Henningson, Dan S.
    KTH, School of Engineering Sciences (SCI), Centres, Linné Flow Center, FLOW. KTH, School of Engineering Sciences (SCI), Mechanics.
    Self-sustained global oscillations in a jet in crossflow2011In: Theoretical and Computational Fluid Dynamics, ISSN 0935-4964, E-ISSN 1432-2250, Vol. 25, no 1-4, p. 129-146Article in journal (Refereed)
    Abstract [en]

    A jet in crossflow with an inflow ratio of 3, based on the maximum velocity of the parabolic jet profile, is studied numerically. The jet is modeled as an inhomogeneous boundary condition at the crossflow wall. We find two fundamental frequencies, pertaining to self-sustained oscillations in the flow, using full nonlinear direct numerical simulation (DNS) as well as a modal decomposition into global linear eigenmodes and proper orthogonal decomposition (POD) modes; a high frequency which is characteristic for the shear-layer vortices and the upright vortices in the jet wake, and a low frequency which is dominant in the region downstream of the jet orifice. Both frequencies can be related to a region of reversed flow downstream of the jet orifice. This region is observed to oscillate predominantly in the wall-normal direction with the high frequency, and in the spanwise direction with the low frequency. Moreover, the steady-state solution of the governing Navier-Stokes equations clearly shows the horseshoe vortices and the corresponding wall vortices further downstream, and the emergence of a distinct counter-rotating vortex pair high in the free stream. It is thus found that neither the inclusion of the jet pipe nor unsteadiness is necessary to generate the characteristic counter-rotating vortex pair.

  • 8. Ton, V
    et al.
    Karagozian, A
    Marble, F
    Osher, S
    Engquist, Björn
    KTH, School of Computer Science and Communication (CSC), Numerical Analysis, NA.
    Numerical simulation of high speed chemically reacting flow1994In: Theoretical and Computational Fluid Dynamics, ISSN 0935-4964, E-ISSN 1432-2250, Vol. 6, no 2-3, p. 161-179Article in journal (Refereed)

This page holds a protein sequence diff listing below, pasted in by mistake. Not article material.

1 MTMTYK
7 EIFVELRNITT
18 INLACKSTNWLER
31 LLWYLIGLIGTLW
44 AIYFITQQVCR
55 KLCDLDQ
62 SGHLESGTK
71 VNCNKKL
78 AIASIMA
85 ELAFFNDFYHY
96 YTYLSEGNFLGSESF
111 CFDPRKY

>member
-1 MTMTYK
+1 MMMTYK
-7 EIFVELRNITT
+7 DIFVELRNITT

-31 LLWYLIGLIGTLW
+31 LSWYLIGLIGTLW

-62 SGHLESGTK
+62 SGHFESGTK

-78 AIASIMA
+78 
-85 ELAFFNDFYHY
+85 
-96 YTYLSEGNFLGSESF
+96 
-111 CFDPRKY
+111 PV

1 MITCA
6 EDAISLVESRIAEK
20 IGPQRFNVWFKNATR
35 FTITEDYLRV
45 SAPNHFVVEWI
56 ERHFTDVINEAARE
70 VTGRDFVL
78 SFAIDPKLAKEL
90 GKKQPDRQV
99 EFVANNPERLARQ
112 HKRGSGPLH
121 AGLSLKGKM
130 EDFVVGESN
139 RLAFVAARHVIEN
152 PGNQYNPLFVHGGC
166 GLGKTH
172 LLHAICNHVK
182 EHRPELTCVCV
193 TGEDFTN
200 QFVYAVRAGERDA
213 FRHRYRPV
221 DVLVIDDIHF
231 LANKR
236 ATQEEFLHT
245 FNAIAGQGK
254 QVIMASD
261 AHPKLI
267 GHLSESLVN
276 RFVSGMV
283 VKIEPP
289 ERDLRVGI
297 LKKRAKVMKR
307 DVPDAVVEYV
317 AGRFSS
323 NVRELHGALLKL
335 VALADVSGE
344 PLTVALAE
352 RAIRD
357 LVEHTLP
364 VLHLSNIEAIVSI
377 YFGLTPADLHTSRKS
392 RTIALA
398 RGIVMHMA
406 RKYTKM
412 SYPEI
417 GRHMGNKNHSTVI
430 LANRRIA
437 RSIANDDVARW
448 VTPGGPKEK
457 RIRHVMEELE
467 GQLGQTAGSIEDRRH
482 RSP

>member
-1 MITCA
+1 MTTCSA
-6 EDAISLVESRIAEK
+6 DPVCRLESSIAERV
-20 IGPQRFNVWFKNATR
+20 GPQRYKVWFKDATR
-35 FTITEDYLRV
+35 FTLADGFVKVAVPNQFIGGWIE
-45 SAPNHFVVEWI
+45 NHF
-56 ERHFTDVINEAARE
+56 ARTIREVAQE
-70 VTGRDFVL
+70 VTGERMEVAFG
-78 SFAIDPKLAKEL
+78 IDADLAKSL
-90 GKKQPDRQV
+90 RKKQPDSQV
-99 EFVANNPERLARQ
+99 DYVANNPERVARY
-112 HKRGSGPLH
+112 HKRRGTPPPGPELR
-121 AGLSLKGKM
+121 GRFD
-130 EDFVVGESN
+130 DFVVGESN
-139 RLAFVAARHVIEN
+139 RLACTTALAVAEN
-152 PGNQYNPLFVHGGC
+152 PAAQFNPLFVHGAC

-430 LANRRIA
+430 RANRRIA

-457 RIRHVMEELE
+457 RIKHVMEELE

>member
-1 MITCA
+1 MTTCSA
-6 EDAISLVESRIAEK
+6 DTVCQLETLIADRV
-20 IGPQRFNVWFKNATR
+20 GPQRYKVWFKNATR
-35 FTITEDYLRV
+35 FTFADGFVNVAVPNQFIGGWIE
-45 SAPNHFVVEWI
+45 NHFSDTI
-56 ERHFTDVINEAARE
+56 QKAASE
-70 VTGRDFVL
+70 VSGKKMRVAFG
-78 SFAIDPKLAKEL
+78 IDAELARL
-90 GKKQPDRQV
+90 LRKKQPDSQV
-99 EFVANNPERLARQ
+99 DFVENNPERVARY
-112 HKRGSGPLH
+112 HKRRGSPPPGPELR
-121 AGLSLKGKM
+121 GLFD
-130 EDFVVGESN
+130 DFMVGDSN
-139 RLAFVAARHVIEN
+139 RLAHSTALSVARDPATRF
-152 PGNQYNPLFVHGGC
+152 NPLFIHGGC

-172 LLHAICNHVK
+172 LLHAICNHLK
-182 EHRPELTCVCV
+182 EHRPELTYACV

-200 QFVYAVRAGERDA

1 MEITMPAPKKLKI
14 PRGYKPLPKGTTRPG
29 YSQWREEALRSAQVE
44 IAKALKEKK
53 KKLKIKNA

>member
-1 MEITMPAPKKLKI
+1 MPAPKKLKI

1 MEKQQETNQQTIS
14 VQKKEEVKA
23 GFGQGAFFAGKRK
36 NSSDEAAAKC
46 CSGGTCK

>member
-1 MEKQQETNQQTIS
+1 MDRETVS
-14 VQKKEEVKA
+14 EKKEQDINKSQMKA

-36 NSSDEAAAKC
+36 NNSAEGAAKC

Abstract [en]

    The essentially nonoscillatory (ENO) shock-capturing scheme for the solution of hyperbolic equations is extended to solve a system of coupled conservation equations governing two-dimensional, time-dependent, compressible chemically reacing flow with full chemistry. The thermodynamic properties of the mixture are modeled accurately, and stiff kinetic terms are separated from the fluid motion by a fractional step algorithm. The methodology is used to study the concept of shock-induced mixing and combustion, a process by which the interaction of a shock wave with a jet of low-density hydrogen fuel enhances mixing through streamwise vorticity generation. Test cases with and without chemical reaction are explored here. Our results indicate that, in the temperature range examined, vorticity generation as well as the distribution of atomic species do not change significantly with the introduction of a chemical reaction and subsequent heat release. The actual diffusion of hydrogen is also relatively unaffected by the reaction process. This suggests that the fluid mechanics of this problem may be successfully decoupled from the combustion processes, and that computation of the mixing problem (without combustion chemistry) can elucidate much of the important physical features of the flow.